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UC Cooperative Extension

Glenn County


Who is UC Cooperative Extension Glenn County?

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The University of California's 64 Cooperative Extension (UCCE) offices are local problem-solving centers. More than 400 campus-based specialists and county-based farm, home, and youth advisors work as teams to bring the University's research-based information to Californians. UCCE is a full partnership of federal, state, county, and private resources linked in applied research and educational outreach. UCCE's many teaching tools include meetings, conferences, workshops, demonstrations, field days, video programs, newsletters and manuals. Thousands of volunteers extend UCCE's outreach, assisting with the California 4-H Youth Development Program and Master Gardener Program.


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Spotlight Stories
  • Managing Weeds in Grasslands and Rangelands in the Context of Fire in California
    Managing Weeds in Grasslands and Rangelands in the Context of Fire in California

    The latest information on weed control and fire will be presented at the Managing Weeds in Grasslands and Rangelands in the Context of Fire in California webinar on Wednesday, November 18, 2020. The lineup of UC Cooperative Extension (UCCE) and UC Davis experts will discuss how fire interacts with plant communities in rangeland ecosystems, how grassland management influences fire severity and how management practices impact post-fire vegetation recovery.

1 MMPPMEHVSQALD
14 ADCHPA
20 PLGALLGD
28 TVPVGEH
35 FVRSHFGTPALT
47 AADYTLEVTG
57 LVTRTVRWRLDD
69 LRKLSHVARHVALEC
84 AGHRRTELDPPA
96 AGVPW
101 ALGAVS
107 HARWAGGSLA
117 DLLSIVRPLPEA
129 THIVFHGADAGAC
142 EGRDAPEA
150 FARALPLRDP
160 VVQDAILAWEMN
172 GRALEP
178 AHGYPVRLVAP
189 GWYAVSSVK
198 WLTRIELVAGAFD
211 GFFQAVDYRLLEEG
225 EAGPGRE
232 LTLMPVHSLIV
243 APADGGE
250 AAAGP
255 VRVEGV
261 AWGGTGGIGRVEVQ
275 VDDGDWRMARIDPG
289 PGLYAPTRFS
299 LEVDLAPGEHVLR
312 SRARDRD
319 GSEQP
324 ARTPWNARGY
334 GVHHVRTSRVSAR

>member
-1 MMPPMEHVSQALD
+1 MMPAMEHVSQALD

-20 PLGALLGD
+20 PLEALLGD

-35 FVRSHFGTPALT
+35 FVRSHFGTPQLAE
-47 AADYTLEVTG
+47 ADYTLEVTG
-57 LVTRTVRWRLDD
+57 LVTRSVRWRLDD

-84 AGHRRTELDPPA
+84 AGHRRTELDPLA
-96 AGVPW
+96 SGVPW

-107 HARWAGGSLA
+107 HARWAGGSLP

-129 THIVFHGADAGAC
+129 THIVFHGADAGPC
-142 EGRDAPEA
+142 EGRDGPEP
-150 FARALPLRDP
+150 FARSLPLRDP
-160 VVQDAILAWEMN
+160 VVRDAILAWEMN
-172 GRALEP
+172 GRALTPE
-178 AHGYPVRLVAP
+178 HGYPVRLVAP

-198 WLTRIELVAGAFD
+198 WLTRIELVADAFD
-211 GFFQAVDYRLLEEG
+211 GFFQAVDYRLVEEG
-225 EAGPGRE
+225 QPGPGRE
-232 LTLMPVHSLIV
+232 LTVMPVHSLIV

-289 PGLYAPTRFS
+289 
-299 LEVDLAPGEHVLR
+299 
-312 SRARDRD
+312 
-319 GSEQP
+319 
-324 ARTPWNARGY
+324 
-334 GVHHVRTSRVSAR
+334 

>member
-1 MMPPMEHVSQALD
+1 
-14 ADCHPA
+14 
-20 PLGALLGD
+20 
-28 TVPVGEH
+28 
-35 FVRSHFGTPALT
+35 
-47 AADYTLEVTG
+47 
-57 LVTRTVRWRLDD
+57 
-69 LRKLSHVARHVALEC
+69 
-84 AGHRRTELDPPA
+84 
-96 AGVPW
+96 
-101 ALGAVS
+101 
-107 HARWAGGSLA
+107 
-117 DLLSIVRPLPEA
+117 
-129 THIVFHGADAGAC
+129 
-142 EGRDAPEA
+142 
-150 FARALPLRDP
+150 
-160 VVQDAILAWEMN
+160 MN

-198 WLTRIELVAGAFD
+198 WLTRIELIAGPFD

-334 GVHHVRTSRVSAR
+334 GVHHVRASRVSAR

“We realize that many communities across the state are dealing with the effects of fire this year, and we wanted to highlight the importance of weed management, particularly in grasslands and rangelands, which are heavily impacted by fire” said Whitney Brim-DeForest, County Director, UCCE Sutter-Yuba Counties, who is chairing this webinar event. “Weeds can have an impact on the spread of fire, as well as on the recovery of grassland and rangeland plant communities after a fire event.”

    Presenters include

    • Valerie Eviner, Professor and Ecologist, Dept. of Plant Sciences, UC Davis
    • Tom Getts, Weed Ecology and Cropping Systems Advisor, UCCE Lassen, Modoc, Plumas, and Sierra Counties
    • Chris McDonald, San Bernardino County Co-Director and Inland and Desert Natural Resources Advisor, UCCE San Bernardino, Imperial, Riverside, and San Diego Counties
    • Scott Oneto, Farm Advisor, UCCE Central Sierra
    • Rebecca Ozeran, Livestock and Natural Resources Advisor, UCCE Fresno and Madera Counties
    • Devii Rao, San Benito County Director and Livestock and Natural Resources Advisor, UCCE San Benito, Monterey, and Santa Cruz Counties

    The webinar begins at 9 AM and ends at 12 PM (PST). Continuing education credit pending approval from DPR and CCA.  

    The cost is $20. Registration is underway now—click HERE or visit https://ucanr.edu/survey/survey.cfm?surveynumber=32335.

UC Delivers
UC Blog
  • UC Davis distinguished professor Bruce Hammock in his Briggs Hall office. (Photo by Kathy Keatley Garvey)
    For the Record: Congress Honors Bruce Hammock

    You may have missed it during the throes of the COVID-19 pandemic, but the U.S. House of Representatives paid tribute last January to UC Davis distinguished professor Bruce Hammock, honoring his celebrated scientific research benefiting humankind--and...

    By Kathy Keatley Garvey
    Author - Communications specialist
  • Ranch Water Quality Planning Instructor’s Guide and Lesson Plan
    ANR team wins ANREP educational materials award

    The “Ranch Water Quality Planning Instructor's Guide and Lesson Plan” won the Association of Natural Resource Extension Professionals bronze award in the category of Book or Comprehensive Program Curriculum.  The team includes Toby...

    By Pamela Kan-Rice
    Author - Assistant Director, News and Information Outreach
  • A honey bee and a lygus bug sharing a batchelor button in the UC Davis Ecological Garden. (Photo by Kathy Keatley Garvey)
    The Bee and the Lygus Bug

    Ever seen a beneficial insect and a pest sharing the same blossom? At a recent visit to the UC Davis Ecological Garden at the Student Farm, we watched a honey bee, Apis mellifera, and a lygus bug nymph, Lygus hesperus, foraging...

    By Kathy Keatley Garvey
    Author - Communications specialist


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